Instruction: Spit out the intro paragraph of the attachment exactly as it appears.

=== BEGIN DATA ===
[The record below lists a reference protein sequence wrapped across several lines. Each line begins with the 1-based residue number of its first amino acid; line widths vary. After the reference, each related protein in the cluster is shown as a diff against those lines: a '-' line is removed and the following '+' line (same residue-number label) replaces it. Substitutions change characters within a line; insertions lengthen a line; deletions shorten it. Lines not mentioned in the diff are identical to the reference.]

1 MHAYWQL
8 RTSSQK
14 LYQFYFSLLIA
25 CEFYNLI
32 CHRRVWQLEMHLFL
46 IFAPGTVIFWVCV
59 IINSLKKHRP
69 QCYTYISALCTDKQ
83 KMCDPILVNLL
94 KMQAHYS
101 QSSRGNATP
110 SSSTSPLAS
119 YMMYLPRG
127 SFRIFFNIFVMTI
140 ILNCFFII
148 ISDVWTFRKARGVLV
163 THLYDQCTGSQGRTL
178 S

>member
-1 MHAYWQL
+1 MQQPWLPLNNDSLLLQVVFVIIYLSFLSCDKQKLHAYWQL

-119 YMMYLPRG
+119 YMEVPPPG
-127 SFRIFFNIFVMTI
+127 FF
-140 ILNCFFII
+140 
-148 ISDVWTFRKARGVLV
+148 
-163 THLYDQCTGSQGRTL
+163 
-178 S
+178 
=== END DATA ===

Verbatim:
[The record below lists a reference protein sequence wrapped across several lines. Each line begins with the 1-based residue number of its first amino acid; line widths vary. After the reference, each related protein in the cluster is shown as a diff against those lines: a '-' line is removed and the following '+' line (same residue-number label) replaces it. Substitutions change characters within a line; insertions lengthen a line; deletions shorten it. Lines not mentioned in the diff are identical to the reference.]